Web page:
Before Lucille Pierce sits down to practice her calligraphy, she takes a few deep breaths, gets comfortable in her chair and stretches her hands and body. “It’s relaxing,” she says. “And it’s a meditative practice.” Her hand is steady as she puts pen to paper on a small wooden writing desk her late-husband crafted for her.
Calligraphy is one of the many activities that has helped Lucille, who is 101 years old, stay active and engaged as she gets older. Lucille’s calligraphy is displayed around her home, everywhere from handmade books of nursery rhymes for her great-grandchildren to beautifully framed quotes on the wall to personalized bookmarks for guests.
Lucille credits activities like calligraphy, strong social connections with friends and family, and a lifelong love of learning as the secret to aging well. However, she is also quick to point out how one book – The Gift of Caring: Saving Our Parents from the Perils of Modern Health Care by Elizabeth Eckstrom, M.D., MPH, MACP, and Marcy Coutrell Houle, M.S. – also opened her eyes to a different way of experiencing and receiving age-friendly care.
Lucille and her daughter Julie Huisman, the youngest of Lucille’s four children and one of her primary caregivers, both read the book and sought out Dr. Eckstrom for a holistic, geriatric approach to Lucille’s primary care. Elizabeth Eckstrom is Chief of Geriatrics at OHSU, where she sees patients and their families and teaches students, young physicians in residency, and practicing clinicians, focusing on promoting a healthy lifestyle in seniors and in educating all health professionals to be competent in the care of older adults.
“When I think about the rest of my mom’s life, what I want for her is to be independent and vital and alive – living fully like she does now. I think a lot of this has come to pass because of the geriatrics department at OHSU.”Julie Huisman, OHSU philanthropist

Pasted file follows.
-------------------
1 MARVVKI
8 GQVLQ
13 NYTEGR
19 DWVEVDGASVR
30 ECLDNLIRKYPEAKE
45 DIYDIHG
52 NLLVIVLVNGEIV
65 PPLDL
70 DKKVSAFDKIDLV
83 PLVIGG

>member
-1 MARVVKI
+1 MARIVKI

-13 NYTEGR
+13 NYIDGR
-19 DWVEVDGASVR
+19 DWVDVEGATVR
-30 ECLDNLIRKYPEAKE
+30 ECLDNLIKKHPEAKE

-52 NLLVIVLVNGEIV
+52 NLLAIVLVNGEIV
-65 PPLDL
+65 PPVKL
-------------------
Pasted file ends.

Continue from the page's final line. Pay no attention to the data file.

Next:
“We had both experienced medical doctors who were not as interested in my mom because she was older. What really struck me at OHSU was the time they take to spend with her and to know her as a person,” said Julie. “No one has ever told her, you can’t do that because you’re old.”
Even at 101, Lucille is able to still live independently in her apartment in Southeast Portland, where she enjoys frequent visits from family, friends and even her yoga group, which during the pandemic met outside her patio door on the lawn.
In response to the excellent personalized care that Lucille receives at OHSU, Julie and her husband Wayne support the Walker Fund for Geriatric Practice, which exposes medical, nursing, pharmacy and other students to geriatrics early in their training in an effort to increase interest in this specialty.
“When I think about the rest of my mom’s life, what I want for her is to be independent and vital and alive – living fully like she does now. I think a lot of this has come to pass because of the geriatrics department at OHSU,” concluded Julie.
As Dr. Eckstrom shares, “At OHSU, we have the research side. We have the education side. We have the older adult side. Placed together, we have healthy aging. Our goal is to wrap that all together to provide an age friendly health system and age-friendly research.”